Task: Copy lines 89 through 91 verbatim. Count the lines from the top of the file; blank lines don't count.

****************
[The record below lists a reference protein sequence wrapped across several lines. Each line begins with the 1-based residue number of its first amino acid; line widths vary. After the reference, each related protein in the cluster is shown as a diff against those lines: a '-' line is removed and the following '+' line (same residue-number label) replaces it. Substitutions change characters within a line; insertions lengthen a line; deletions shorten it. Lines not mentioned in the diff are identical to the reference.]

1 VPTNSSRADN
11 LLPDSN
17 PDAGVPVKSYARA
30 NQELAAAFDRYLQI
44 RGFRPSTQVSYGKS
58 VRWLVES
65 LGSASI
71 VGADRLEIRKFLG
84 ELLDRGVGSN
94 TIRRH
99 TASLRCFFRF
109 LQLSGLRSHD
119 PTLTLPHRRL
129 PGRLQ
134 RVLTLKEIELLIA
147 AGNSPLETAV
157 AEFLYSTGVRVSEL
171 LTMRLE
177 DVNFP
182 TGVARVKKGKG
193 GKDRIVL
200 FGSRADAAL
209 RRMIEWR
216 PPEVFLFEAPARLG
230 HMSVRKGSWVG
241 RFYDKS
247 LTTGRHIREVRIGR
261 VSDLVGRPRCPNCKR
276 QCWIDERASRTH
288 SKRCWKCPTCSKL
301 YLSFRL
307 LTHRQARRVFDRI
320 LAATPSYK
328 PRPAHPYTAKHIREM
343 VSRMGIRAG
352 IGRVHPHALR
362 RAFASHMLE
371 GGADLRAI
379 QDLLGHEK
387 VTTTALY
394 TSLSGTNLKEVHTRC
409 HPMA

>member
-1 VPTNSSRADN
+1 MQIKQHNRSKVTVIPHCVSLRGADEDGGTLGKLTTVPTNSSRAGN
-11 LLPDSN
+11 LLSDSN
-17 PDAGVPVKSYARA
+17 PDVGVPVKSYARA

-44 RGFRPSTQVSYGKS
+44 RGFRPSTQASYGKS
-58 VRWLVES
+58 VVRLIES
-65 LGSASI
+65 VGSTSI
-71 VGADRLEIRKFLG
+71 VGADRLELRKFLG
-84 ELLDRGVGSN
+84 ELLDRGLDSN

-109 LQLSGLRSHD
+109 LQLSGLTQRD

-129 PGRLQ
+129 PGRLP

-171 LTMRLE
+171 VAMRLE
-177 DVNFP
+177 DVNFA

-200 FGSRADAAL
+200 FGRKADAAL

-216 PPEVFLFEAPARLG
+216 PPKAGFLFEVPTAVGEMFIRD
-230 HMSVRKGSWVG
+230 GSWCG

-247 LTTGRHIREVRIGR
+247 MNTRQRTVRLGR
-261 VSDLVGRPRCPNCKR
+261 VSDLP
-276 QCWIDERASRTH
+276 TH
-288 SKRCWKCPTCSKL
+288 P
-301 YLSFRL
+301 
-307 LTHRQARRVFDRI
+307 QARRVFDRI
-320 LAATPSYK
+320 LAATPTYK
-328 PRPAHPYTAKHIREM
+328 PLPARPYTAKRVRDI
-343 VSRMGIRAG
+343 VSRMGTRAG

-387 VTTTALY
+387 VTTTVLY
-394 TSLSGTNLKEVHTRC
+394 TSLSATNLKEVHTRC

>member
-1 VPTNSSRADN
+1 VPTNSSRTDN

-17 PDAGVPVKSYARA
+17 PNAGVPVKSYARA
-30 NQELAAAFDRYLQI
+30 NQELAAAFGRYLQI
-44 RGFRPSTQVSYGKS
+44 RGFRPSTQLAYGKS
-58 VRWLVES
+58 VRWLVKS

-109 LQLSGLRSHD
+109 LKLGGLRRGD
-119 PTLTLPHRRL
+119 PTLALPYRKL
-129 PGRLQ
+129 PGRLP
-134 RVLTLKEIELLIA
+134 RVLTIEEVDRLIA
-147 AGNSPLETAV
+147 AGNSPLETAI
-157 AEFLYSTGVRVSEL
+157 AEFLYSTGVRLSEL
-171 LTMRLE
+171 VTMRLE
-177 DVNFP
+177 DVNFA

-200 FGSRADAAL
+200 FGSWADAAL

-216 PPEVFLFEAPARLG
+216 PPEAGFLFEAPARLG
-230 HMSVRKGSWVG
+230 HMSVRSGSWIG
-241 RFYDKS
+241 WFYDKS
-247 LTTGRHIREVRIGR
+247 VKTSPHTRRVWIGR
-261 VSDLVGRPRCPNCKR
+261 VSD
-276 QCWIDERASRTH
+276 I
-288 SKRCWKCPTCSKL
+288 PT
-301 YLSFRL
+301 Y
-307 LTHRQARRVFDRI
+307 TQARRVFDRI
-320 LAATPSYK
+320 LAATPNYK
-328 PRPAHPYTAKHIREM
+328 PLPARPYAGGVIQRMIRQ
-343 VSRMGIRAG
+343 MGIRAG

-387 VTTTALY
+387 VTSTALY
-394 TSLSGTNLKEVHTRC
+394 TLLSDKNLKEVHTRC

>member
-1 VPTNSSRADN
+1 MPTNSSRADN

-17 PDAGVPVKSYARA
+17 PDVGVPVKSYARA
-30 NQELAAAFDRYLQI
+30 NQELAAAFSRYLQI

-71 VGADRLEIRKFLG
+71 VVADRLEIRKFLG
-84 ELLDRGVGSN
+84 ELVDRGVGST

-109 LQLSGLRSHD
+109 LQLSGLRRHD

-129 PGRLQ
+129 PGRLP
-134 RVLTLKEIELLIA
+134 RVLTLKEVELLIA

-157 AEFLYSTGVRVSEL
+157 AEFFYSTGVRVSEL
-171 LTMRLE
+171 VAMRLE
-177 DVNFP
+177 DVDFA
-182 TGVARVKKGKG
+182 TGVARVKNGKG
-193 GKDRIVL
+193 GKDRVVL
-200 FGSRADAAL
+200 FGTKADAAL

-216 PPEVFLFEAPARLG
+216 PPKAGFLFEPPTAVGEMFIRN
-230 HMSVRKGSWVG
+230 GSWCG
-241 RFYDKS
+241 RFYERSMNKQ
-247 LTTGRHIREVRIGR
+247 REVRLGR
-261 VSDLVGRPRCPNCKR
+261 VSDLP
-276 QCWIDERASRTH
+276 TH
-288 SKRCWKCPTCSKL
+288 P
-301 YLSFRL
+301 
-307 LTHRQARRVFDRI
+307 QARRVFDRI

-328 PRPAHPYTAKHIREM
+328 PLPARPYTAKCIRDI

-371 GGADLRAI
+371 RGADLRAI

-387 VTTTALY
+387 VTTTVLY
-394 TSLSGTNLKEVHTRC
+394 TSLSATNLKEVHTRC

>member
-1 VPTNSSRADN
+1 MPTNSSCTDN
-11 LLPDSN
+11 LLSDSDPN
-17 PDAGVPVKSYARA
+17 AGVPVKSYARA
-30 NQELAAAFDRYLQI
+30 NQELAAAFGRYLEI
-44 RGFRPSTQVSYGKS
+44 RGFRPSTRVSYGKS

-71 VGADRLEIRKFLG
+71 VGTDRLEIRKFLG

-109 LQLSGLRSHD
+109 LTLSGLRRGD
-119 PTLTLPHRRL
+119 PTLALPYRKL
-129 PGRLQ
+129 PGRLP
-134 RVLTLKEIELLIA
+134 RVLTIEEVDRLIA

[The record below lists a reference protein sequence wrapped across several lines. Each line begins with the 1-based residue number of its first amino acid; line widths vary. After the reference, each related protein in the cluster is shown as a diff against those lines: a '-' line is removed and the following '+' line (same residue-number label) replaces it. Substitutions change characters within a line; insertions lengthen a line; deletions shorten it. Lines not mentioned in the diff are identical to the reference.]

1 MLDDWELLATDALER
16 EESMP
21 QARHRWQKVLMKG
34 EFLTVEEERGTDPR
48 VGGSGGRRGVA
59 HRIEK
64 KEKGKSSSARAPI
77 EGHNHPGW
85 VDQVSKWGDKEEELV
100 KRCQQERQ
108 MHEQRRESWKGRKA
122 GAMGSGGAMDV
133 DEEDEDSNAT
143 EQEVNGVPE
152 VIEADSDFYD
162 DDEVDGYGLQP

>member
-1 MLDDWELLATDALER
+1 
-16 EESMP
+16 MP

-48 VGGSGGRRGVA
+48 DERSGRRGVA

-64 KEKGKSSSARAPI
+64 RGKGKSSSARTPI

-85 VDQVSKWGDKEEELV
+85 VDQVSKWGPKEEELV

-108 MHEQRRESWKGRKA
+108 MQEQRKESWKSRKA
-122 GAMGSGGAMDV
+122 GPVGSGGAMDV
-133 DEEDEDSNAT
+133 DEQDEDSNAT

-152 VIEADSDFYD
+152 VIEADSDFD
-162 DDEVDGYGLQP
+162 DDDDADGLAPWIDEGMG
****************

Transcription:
-328 PRPAHPYTAKHIREM
+328 PLPARPYTAKRVRDI
-343 VSRMGIRAG